Damaged magnolia tree roots

Discussion in 'Magnoliaceae' started by gardengnome, Mar 6, 2006.

  1. gardengnome

    gardengnome Member

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    I have two lovely old magnolia trees around my house. The trees are quite large, and I assume quite old. This winter, some of the pipes had to be worked on, and some of the work was done around my trees. I was told that it was necessary to cut off some of the roots from both trees in order to put in new pipes right between the trees. The roots cut off were fairly thick (up to 3 inches) and within couple of feet from the tree trunks. I am very concerned that too much was cut off, and that my trees might now be damaged. I was wondering if the trees can recover from such drastic operation, and whether the trees have enough root support. I worry that with the strong enough wind, if the trees are not rooted properly, they may collapse onto the house. Any advice would be greatly appreciated. I already read advice provided on page 2 regarding magnolia tree roots, but I was wondering if anyone has anything to add. Thank you.
     
  2. Daniel Mosquin

    Daniel Mosquin Paragon of Plants UBC Botanical Garden Forums Administrator Forums Moderator 10 Years

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    Your best option is to get a certified arborist to examine the situation in person re: property damage. Find an Arborist
     
  3. Rima

    Rima Active Member

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    If only a couple of roots on one side were cut, you should be o.k. That's the trouble with mags, they root very shallowly.
     
  4. Daniel Mosquin

    Daniel Mosquin Paragon of Plants UBC Botanical Garden Forums Administrator Forums Moderator 10 Years

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    I would not be willing to bet tens of thousands of dollars of potential roof or house damage against advice given sight unseen. Pay to have it looked at so that you can be certain of what must be done and enjoy peace of mind.
     
  5. mr.shep

    mr.shep Well-Known Member 10 Years

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    In cases like this always have a certified
    professional come in and evaluate the
    problem. If the arborist is not sure what
    to do then a few photos can be posted in
    this forum for us to go over and give our
    ideas on what should be done. I already
    know what probably needs to be done
    but I cannot see enough or know enough
    about the trees to adequately analyze the
    situation.

    Sometimes we have to sacrifice a major
    loss to the size and shape of the tree in
    order to force it to produce root growth.
    An on the spot evaluation by a professional
    can help much more in this matter than we
    can from our vantage point here. It also is
    rather important to know if these trees are
    deciduous or are they evergreens as we do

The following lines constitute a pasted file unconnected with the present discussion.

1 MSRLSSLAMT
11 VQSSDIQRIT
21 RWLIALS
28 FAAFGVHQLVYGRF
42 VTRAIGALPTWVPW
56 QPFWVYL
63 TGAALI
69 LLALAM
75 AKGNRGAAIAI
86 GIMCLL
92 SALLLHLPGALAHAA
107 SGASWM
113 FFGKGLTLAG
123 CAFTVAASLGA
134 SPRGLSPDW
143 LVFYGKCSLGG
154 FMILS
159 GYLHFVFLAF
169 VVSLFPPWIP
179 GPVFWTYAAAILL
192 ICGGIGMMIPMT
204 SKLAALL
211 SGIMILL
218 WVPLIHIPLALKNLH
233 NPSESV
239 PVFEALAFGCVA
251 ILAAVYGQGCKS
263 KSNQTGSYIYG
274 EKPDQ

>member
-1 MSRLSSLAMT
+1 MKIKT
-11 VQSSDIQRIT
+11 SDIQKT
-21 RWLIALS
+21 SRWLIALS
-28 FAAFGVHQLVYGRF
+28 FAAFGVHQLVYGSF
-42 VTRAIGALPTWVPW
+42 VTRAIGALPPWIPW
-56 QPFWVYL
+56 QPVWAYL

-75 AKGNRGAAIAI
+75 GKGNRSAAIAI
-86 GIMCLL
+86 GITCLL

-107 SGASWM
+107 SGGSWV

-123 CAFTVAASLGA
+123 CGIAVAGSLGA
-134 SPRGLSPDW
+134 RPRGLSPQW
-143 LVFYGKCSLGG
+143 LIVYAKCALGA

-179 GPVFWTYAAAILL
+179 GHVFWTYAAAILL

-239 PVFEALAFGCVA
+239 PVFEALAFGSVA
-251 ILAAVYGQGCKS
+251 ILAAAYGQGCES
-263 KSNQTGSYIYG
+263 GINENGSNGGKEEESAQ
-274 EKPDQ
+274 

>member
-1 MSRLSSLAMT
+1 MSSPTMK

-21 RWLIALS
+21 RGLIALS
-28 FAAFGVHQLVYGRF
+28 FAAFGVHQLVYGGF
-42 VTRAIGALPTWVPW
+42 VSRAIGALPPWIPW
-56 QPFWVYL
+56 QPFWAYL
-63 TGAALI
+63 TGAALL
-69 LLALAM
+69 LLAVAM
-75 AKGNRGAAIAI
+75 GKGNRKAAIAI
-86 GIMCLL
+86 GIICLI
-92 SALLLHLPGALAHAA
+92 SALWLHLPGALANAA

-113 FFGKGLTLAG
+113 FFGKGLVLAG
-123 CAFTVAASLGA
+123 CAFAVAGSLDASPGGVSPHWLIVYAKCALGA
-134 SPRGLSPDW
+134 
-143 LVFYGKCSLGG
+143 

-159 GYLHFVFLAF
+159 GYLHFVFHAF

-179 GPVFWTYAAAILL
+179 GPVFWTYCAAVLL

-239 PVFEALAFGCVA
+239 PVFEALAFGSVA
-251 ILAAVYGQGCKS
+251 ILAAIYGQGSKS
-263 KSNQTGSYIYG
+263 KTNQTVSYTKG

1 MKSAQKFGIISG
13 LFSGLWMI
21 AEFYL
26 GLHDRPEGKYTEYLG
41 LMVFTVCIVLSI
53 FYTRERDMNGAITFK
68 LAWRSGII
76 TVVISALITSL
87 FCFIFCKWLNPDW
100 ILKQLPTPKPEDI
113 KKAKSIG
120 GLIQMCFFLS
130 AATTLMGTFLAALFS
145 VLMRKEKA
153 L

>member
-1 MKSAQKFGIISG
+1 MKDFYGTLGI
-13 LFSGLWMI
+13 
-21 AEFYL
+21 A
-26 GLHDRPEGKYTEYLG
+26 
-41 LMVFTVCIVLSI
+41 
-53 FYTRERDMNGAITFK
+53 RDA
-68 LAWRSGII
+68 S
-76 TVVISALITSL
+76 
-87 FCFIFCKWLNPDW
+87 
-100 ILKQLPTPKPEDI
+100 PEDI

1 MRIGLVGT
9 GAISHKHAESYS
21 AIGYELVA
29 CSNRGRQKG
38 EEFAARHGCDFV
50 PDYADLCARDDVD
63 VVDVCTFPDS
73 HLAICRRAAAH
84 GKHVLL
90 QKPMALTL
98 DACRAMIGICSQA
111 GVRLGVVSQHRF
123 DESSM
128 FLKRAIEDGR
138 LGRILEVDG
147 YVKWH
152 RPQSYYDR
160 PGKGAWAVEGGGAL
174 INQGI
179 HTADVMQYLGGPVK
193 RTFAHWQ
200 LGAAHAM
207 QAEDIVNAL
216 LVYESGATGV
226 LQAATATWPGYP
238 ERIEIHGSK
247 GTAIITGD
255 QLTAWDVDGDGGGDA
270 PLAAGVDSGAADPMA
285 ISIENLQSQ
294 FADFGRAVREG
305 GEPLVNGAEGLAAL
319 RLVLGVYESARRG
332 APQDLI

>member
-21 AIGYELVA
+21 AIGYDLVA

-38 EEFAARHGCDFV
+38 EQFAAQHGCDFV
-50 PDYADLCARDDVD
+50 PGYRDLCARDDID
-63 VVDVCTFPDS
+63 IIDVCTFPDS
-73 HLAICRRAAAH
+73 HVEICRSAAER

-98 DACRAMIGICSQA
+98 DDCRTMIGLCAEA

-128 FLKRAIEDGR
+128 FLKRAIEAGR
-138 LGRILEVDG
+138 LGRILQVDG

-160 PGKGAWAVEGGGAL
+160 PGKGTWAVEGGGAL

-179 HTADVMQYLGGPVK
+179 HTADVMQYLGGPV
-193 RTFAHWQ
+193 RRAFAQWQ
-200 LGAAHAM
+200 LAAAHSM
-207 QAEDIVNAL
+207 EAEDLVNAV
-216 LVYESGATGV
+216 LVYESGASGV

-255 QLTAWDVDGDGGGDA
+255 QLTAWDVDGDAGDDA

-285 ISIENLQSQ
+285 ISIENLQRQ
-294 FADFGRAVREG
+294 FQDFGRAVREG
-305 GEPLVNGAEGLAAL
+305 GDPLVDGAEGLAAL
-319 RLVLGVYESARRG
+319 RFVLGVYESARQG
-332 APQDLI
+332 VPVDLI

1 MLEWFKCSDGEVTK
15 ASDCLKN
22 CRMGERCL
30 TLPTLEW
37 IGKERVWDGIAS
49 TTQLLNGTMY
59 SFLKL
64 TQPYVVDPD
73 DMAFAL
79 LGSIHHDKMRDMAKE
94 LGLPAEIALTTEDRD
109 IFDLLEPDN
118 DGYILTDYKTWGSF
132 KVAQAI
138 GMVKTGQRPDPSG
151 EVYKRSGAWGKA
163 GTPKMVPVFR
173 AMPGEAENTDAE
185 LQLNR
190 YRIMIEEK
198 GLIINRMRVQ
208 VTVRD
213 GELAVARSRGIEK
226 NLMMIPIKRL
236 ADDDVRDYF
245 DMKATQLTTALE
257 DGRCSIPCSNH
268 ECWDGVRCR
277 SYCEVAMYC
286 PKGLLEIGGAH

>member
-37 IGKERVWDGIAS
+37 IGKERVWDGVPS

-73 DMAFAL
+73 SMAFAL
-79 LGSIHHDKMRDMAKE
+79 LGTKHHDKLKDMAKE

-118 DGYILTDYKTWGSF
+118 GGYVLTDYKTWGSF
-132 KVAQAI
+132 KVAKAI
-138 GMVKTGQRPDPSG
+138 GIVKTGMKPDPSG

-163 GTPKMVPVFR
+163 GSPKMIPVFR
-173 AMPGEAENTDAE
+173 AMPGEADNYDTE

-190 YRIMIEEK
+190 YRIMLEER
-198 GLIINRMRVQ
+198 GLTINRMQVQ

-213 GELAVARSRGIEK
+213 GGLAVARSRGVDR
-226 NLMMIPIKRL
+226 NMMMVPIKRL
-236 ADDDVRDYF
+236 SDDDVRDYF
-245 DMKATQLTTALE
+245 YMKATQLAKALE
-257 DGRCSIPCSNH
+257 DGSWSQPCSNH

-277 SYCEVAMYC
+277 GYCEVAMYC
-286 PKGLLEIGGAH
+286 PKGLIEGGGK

not prune them quite the same but a hard
    pruning to them to force them to produce
    root re-growth for better long term tree
    stability, then the certified arborist may
    have to recommend having to prune these
    forms in the same manner but it takes a
    longer period of time for a deciduous
    Magnolia to bounce back and produce
    top growth. Some deciduous forms do
    not respond well at all to pruning which
    is why many people do not prune them
    at any time, as opposed to an evergreen
    which recover much faster on average.

    Jim
     
  6. Ron B

    Ron B Paragon of Plants 10 Years

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    All trees have shallow roots, some have a fair amount of deep ones as well. Ideally a tree expert would have been brought in to see about protecting the trees with alternative approaches, such as running the pipe under most of the roots before the work was done. A record size English oak at the agricultural experiment station near Victoria (Sydney?) was killed by trenching near it some years ago, you are correct that your magnolias may have been seriously impacted.

    Do not cut the tops back! Trees are organisms with integrated systems, just like us. Regrowth of cut roots is prompted by hormones generated by opening of overwintering terminal buds. Reducing the top reduces the tree's ability to recover its root system. Decapitation is not a remedy for amputation, heading back does not ameliorate root loss.
     
  7. mr.shep

    mr.shep Well-Known Member 10 Years

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    Do not cut the tops back! Trees are organisms with
    integrated systems, just like us. Regrowth of cut roots
    is prompted by hormones generated by opening of
    overwintering terminal buds. Reducing the top reduces
    the tree's ability to recover its root system. Decapitation
    is not a remedy for amputation, heading back does not